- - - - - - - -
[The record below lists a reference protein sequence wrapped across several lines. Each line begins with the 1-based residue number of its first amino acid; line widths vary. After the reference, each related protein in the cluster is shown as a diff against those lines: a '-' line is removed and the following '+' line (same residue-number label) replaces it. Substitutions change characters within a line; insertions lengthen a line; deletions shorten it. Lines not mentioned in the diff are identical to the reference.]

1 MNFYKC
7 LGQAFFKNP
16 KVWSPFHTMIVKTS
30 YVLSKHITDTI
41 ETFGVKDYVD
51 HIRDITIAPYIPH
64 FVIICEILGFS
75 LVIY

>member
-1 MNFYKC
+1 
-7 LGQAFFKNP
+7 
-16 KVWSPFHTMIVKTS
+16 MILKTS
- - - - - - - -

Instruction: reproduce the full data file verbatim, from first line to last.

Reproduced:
[The record below lists a reference protein sequence wrapped across several lines. Each line begins with the 1-based residue number of its first amino acid; line widths vary. After the reference, each related protein in the cluster is shown as a diff against those lines: a '-' line is removed and the following '+' line (same residue-number label) replaces it. Substitutions change characters within a line; insertions lengthen a line; deletions shorten it. Lines not mentioned in the diff are identical to the reference.]

1 MNFYKC
7 LGQAFFKNP
16 KVWSPFHTMIVKTS
30 YVLSKHITDTI
41 ETFGVKDYVD
51 HIRDITIAPYIPH
64 FVIICEILGFS
75 LVIY

>member
-1 MNFYKC
+1 
-7 LGQAFFKNP
+7 
-16 KVWSPFHTMIVKTS
+16 MILKTS